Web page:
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Why Argentina might become the first Latin American country to legalize gay marriage.
Yet despite the remaining stigma, there are a few cracks in traditional Argentine culture that may help in the struggle for equality.
The majority of the country — 92 percent — is nominally Roman Catholic, but only 20 percent practice, according to the CIA Factbook.
And while the cowboys of the pampas and strong-man caudillo politics in the 19th century give Argentina a reputation for machismo — a male-dominated culture intolerant of homosexuality — in practice gender and power roles are more complex. Today, Argentina has a female president and ranks highest among Latin American countries in gender empowerment, according to the United Nations Human Development Index.
And traditional culture aside, parts of Argentine history help explain what makes the country so special when it comes to the gay rights movement. During the military dictatorship, between 1976 and 1983, being openly gay was an invitation for arrest or harassment. But a strong cultural respect for human rights developed in the years following the violence.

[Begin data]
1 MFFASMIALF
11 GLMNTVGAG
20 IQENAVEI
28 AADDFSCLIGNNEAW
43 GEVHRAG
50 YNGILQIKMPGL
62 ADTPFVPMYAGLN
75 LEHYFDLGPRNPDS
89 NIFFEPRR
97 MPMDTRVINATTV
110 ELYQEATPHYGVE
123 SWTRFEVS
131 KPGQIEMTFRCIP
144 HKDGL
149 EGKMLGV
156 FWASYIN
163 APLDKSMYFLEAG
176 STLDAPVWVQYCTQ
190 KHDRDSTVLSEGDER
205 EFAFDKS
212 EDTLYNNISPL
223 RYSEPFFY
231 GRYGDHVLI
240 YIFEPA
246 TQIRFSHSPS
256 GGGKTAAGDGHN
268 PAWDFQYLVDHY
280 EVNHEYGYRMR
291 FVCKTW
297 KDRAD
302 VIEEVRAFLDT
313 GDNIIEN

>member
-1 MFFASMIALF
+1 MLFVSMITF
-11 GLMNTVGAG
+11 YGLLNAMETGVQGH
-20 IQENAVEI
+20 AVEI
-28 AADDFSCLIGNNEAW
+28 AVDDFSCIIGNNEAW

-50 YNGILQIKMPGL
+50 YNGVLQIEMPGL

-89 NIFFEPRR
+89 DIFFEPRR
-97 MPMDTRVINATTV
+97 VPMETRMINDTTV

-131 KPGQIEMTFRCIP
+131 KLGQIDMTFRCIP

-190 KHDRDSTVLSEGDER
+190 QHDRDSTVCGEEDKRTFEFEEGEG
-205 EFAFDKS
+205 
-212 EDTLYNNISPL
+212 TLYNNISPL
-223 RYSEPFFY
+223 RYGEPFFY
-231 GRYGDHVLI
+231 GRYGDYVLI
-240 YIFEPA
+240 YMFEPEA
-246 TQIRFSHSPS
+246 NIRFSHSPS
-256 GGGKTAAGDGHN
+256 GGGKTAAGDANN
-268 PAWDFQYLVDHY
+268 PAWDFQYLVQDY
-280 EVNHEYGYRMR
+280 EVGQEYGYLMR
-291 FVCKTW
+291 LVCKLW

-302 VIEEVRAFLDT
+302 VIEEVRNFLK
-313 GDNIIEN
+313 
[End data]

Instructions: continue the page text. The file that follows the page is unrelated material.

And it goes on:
"Those political experiences strengthened the organizations and the social movements," said Maria Rashid, president of the Argentine Federation of Lesbians, Gays, Bisexuals and Transsexuals (LGBT)." It's allowed us to go further in our struggles for rights. Not only for the gay, lesbian and transsexual movement but for other movements too."
The near-success of Freyre and Di Bello speaks to the strength of civil society in Argentina. Freyre and Di Bello secretly planned their legal strategy for more than two years along with Rashid and other couples in the Argentine Federation of LGBT. Each couple pursued a different legal approach through the courts as part of an orchestrated campaign to pressure the judiciary and convince lawmakers to change the civil code.
And Freyre and Di Bello have come the closest. After being denied a marriage license, the couple sued the city of Buenos Aires for denying them their constitutional rights. Last month a city judge ruled in their favor. At the time, the mayor of Buenos Aires said he wouldn't appeal. But after a second federal judge opposed the license, the mayor opted to wait and let the Supreme Court decide.
So instead of a wedding march last week, protest songs broke out at the civil registry. The rose petals on the streets became covered in fliers. And Freyre and Di Bello led a protest, bouquets in hand, to the mayor's office.
"We're going to continue fighting," Rashid said visibly saddened by the mayor's decision. Rashid and her partner were the first couple to bring a lawsuit for marriage rights to the Supreme Court. Her case is among seven cases in various stages of litigation. Nobody is sure exactly which judge has jurisdiction over Freyre and Di Bello's case, but Rashid is sure of one thing: "We'll fight them all — each case — right through the justice system."